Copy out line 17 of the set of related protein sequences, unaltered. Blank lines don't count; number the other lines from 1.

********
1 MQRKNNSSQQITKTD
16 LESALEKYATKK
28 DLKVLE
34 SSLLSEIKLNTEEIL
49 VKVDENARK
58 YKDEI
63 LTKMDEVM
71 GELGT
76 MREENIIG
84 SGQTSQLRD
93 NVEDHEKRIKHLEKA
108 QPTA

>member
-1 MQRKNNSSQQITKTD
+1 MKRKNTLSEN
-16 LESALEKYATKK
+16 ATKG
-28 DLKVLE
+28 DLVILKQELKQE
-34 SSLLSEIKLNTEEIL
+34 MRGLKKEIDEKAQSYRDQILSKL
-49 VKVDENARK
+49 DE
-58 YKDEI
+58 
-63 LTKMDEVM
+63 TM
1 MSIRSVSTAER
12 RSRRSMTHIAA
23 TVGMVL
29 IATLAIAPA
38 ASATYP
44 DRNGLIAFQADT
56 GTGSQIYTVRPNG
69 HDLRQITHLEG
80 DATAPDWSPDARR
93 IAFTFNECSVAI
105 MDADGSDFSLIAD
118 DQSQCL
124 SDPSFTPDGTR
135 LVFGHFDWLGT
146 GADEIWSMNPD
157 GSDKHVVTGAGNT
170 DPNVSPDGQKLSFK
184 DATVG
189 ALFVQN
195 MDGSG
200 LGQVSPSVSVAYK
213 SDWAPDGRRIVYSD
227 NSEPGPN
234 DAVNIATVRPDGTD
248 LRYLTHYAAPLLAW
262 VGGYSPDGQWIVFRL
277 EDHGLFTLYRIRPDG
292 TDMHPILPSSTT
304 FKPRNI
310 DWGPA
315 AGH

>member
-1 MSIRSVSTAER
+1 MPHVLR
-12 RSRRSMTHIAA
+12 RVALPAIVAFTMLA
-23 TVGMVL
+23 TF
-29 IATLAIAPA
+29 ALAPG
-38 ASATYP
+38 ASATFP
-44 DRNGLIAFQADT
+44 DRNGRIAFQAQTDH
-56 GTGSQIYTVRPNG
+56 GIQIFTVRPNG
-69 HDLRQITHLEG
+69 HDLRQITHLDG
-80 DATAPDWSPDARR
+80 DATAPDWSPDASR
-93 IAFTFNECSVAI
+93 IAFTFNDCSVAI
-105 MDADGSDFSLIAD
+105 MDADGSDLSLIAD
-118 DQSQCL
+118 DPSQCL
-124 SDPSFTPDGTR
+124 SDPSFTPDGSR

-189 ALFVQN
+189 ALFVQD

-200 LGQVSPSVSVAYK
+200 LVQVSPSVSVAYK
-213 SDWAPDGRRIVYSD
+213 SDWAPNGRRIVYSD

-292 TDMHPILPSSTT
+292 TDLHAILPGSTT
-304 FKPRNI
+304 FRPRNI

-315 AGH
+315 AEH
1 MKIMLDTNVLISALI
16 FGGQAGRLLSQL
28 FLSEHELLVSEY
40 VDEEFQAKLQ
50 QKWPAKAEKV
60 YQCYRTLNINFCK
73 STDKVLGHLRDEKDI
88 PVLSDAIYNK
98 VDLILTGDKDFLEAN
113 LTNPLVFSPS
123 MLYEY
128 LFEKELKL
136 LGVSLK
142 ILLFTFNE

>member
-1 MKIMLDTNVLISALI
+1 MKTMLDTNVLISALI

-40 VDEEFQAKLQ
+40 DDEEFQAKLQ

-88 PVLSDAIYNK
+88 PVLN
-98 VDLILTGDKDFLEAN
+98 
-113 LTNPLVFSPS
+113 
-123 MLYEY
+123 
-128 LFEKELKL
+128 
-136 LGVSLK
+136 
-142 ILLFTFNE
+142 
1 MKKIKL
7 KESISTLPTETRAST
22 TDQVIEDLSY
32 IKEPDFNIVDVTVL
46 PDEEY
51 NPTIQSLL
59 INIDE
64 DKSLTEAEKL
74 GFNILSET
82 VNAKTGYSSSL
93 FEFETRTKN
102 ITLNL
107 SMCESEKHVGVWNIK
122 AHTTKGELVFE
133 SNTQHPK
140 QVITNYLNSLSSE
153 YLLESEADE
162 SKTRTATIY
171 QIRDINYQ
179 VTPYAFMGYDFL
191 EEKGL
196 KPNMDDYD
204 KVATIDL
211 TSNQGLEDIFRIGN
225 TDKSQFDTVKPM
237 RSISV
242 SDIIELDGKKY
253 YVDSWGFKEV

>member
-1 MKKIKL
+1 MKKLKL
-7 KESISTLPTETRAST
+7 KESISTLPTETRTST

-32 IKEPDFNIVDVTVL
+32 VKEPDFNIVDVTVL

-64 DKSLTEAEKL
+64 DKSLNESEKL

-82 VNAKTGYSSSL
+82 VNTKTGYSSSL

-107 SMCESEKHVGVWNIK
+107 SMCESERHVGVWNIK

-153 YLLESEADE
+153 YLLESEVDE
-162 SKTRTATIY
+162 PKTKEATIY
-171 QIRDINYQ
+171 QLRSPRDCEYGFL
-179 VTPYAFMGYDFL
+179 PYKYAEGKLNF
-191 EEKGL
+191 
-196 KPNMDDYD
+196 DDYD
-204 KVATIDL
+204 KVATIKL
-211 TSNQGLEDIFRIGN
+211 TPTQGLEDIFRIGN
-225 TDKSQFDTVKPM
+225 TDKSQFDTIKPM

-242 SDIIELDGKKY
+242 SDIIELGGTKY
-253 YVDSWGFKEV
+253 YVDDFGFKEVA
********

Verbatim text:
+16 ATKG